While most people agree that Sandra Bland shouldn’t have been in jail in the first place, several questions still remain about the events leading up to and after her death.
Now, the toxicology report for the 28-year-old Black woman who died in police custody on July 13 reveals that she was either smoking copious amounts of weed, or something even more fishy.
Reports the Associated Press:
The amount of THC, one of the active components of marijuana, in Bland’s system was 18 micrograms per liter, according to the report released Monday. That’s more than three times the legal limit for drivers in Colorado and Washington, states that permit the recreational use of marijuana.
“I don’t think it’s possible to rule out the possibility of use while in jail,” said University of Florida toxicology professor Bruce Goldberger, who reviewed the report for The Associated Press. Bland was impaired by marijuana at the time of her death, Goldberger said.
Bland, a black 28-year-old from suburban Chicago, was found dead in the Waller County jail on July 13. Authorities have said Bland hanged herself with a garbage bag, a finding that her family disputes. She was in custody after a traffic stop for failing to use a turn signal escalated into a physical confrontation with a white state trooper.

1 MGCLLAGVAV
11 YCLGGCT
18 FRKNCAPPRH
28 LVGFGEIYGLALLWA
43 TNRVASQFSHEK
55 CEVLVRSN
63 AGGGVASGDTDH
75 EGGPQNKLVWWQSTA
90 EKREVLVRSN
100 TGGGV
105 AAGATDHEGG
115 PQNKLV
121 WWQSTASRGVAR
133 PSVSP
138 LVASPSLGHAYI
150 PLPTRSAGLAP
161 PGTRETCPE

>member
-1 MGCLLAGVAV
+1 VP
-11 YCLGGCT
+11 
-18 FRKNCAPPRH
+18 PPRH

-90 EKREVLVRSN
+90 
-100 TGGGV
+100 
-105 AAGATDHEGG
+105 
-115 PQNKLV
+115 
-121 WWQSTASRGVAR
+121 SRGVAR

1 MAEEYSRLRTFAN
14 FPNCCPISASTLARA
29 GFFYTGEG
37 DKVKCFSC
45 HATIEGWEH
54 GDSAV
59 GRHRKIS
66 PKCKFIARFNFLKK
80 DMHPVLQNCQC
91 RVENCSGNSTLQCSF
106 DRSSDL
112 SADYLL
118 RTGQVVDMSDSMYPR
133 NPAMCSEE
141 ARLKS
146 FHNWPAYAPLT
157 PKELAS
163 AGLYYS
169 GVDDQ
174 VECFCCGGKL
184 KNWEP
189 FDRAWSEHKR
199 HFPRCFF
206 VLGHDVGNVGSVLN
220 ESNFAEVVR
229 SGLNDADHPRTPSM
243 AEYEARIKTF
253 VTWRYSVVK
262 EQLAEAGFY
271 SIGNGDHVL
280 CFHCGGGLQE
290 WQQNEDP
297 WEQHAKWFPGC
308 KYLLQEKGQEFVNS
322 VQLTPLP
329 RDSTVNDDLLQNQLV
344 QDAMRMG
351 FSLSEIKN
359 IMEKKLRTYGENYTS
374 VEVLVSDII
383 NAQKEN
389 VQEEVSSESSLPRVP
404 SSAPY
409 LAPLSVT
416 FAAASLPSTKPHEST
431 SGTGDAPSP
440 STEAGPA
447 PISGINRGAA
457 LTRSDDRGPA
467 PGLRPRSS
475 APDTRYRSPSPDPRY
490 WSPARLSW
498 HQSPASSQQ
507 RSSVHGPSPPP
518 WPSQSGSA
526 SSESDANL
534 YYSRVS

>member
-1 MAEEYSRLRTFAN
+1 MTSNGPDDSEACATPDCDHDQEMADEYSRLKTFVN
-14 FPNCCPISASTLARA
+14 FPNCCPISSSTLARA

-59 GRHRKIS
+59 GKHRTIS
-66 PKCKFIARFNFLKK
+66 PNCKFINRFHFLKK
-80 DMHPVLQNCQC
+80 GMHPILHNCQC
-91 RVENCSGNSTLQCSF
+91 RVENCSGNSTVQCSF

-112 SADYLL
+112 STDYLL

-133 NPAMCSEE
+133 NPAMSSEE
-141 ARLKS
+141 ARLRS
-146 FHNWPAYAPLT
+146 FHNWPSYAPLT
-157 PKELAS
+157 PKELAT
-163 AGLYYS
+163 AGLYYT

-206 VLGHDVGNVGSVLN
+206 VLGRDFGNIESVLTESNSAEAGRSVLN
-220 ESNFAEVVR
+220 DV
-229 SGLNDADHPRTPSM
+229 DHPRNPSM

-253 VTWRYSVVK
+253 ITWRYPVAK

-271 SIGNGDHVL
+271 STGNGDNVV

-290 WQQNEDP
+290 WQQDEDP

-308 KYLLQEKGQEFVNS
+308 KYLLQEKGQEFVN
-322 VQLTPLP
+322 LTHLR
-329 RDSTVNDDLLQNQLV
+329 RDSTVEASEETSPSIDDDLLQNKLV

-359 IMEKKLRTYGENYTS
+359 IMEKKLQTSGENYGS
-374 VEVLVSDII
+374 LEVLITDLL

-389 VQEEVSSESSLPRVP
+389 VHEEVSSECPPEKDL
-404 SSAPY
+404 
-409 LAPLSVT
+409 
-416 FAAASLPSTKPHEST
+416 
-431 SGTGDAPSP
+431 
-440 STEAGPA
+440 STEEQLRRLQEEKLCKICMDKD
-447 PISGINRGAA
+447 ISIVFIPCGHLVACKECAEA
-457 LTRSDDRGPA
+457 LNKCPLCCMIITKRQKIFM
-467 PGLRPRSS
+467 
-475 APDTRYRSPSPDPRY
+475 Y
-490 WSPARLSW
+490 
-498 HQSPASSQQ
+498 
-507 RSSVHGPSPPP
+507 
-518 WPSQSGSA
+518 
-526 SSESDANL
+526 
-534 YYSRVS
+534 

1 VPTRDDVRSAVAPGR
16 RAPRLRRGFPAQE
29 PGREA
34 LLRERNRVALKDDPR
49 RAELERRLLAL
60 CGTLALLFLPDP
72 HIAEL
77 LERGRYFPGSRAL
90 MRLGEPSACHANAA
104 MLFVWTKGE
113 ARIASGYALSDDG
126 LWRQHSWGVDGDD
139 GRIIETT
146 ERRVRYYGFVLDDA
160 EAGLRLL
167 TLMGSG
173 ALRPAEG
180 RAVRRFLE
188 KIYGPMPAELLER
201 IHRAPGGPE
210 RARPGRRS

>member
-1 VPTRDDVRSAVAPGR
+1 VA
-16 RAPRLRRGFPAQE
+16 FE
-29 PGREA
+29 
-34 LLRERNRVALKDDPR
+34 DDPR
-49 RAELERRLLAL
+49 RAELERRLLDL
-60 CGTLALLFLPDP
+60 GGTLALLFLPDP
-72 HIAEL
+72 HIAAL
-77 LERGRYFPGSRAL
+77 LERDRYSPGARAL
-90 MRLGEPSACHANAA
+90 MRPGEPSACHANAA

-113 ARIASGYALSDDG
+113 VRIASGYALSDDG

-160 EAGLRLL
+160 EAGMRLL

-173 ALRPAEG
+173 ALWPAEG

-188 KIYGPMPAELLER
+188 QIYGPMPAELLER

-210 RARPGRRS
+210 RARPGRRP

Robert Johnson, chief toxicologist at the Tarrant County medical examiner’s office in Fort Worth, Texas, told the AP that a THC level as high as Bland’s suggests she “either had access to the drug in jail or she was a consistent user of the drug and her body had accumulated THC to the point that it was slowly releasing it over time.”
But, Johnson added, “I have never seen a report in the literature or from any other source of residual THC that high three days after someone stops using the drug.”
Goldberger, who is also the president of the American Board of Forensic Toxicology, said Bland had a “remarkably high concentration” of THC for someone who had been in jail for three days.
He noted that while chronic users who stop using the drug will have higher concentrations than non- chronic users, “the concentrations do not persist at this level, at least in my opinion.” He defined chronic as someone who uses cannabis daily, sometimes repeatedly.
Sandra Bland was recently laid to rest in Illinois. This case, however, is still very much alive.
Photo: Waller County Jail Video